Bats need a location to roost in the summer and a safe place to hibernate in the winter called a hibernaculum, such as an attic, bat cave, under the bark of trees, mines, bridges, tunnels, hollow logs, dead trees (snags), tree holes, cracks in rocks or a man-made bat shack.
Bats will use any dark opening for their home and return to it faithfully for years.
That is why if you have bats near where you live, (hopefully you do), then erecting a bat shelter or two would be a good idea.
Most bats are crevice dwellers and roost together for convenience and to keep warm.
But some species prefer solitary roosting locations, if there are sufficient spots available.
Climate will often be the deciding factor as to where a bat will roost.
All bats roost up-side-down.
The Big Brown Bat and the Little Brown Bat are the two species of bats in North America, most likely to use a man-made bat house, bat box or bat shack.
Bats make good neighbours!
A small bat shelter can house about 100 bats and a multi-chamber bat house as many as 300.
They will use a man-made bat house or also called bat box, bat shack or bat shelter.
So much of their natural places of shelter such as trees and caves have been destroyed over time.
If you can provide a shelter for bats to roost in, it will increase the chances of their survival.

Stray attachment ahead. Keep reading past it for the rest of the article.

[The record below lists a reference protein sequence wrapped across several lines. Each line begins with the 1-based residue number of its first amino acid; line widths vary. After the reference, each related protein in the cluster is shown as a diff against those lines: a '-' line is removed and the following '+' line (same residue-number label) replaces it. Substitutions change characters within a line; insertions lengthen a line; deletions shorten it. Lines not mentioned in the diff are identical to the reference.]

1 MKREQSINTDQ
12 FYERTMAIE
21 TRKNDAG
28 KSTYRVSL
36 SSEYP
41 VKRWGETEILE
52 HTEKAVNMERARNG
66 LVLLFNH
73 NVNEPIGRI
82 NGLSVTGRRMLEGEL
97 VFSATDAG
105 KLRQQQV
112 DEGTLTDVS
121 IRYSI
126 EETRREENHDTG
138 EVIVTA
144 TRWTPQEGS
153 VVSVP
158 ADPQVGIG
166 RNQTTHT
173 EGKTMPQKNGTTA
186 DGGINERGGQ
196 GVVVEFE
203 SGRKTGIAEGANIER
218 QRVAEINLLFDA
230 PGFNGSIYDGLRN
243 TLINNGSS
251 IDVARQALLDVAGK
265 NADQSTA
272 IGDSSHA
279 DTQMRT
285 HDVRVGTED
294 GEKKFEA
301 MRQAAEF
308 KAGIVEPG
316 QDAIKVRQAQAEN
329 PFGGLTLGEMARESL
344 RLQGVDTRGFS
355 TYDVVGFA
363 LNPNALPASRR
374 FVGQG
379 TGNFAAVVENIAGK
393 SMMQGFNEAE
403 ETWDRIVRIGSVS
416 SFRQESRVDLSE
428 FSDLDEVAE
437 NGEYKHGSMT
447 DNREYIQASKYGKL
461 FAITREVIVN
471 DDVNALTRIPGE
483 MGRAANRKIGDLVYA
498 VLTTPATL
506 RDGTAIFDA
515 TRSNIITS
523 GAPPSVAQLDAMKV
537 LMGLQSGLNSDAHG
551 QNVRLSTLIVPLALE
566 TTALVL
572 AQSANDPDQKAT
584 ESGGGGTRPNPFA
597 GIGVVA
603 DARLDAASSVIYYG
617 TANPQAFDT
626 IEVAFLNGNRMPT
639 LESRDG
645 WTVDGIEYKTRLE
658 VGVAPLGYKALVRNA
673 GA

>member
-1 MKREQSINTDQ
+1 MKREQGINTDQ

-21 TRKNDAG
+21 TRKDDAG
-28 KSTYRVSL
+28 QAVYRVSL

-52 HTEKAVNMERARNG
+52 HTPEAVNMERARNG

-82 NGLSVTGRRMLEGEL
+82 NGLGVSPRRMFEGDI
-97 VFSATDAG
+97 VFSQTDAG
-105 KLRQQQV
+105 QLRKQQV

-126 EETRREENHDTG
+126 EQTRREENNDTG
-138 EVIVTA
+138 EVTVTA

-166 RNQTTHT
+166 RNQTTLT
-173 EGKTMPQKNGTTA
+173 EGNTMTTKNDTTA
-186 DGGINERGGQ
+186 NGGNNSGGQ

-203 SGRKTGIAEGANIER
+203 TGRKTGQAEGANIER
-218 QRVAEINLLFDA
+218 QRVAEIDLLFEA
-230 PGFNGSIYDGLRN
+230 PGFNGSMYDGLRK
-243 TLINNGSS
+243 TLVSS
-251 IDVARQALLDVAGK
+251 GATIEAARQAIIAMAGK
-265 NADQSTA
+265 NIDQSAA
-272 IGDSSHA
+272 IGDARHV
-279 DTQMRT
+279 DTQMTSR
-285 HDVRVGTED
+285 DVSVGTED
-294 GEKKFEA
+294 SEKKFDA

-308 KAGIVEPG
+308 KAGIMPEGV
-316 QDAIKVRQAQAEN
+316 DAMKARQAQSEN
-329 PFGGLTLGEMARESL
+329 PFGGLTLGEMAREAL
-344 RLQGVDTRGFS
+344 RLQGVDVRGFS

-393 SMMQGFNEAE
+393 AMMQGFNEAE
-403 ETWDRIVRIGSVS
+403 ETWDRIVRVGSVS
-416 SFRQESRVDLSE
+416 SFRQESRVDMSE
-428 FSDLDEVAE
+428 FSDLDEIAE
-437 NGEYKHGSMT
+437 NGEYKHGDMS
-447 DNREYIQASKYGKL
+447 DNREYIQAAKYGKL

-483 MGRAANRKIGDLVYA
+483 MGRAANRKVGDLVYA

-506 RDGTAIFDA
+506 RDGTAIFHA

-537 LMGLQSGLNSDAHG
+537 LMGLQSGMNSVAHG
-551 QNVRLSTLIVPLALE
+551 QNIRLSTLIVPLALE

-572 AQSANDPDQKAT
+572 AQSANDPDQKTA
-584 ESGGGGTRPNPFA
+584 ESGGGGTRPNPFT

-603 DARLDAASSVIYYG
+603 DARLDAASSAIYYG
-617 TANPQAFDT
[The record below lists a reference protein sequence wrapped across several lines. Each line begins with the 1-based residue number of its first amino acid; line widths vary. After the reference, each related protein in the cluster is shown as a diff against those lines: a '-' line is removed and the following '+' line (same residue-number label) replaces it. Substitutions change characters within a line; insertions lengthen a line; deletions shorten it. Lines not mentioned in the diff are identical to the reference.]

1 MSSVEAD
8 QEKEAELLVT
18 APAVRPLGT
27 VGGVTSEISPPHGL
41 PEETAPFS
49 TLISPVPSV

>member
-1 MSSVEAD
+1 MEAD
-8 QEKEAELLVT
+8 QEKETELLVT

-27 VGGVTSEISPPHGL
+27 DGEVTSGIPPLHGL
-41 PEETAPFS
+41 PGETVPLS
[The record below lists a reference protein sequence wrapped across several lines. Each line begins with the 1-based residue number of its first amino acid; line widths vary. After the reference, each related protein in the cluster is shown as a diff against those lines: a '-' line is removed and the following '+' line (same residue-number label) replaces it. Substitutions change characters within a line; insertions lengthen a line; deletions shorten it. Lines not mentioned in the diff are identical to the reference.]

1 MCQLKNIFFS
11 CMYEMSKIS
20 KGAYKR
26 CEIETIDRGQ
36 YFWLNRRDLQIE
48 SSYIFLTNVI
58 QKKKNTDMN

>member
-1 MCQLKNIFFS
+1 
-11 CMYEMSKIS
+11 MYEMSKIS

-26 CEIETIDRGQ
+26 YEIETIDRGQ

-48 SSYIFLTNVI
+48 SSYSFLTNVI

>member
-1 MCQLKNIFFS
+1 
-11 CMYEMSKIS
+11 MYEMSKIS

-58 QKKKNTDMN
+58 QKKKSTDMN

The more people who provide bat houses, the more bats will grace the earth.
Insects – about 70% of bats in the world are insectivores.
Fruit - some bats eat the fruit that is in season and are called frugivores.
Frugivores also eat pollen and drink nectar, as some backyard bird watchers can attest to. Bats that drink nectar have been seen during the night at Hummingbird feeders. Learn more about What is Drinking My Hummingbird Nectar at Night?
Small Vertebrates - Yes, we are vertebrates, but far too big for a bat to manage. Bats eat small vertebrates like fish, frogs, toads, salamanders and the like.
Blood - the small number of bats that do drink blood, do so by cutting the skin with their sharp teeth and lapping up the blood (nothing like the horror films). These bats search for small animals, frogs, fish etc.
To find food some bats rely heavily on the use of echolocation while others use sight and smell more.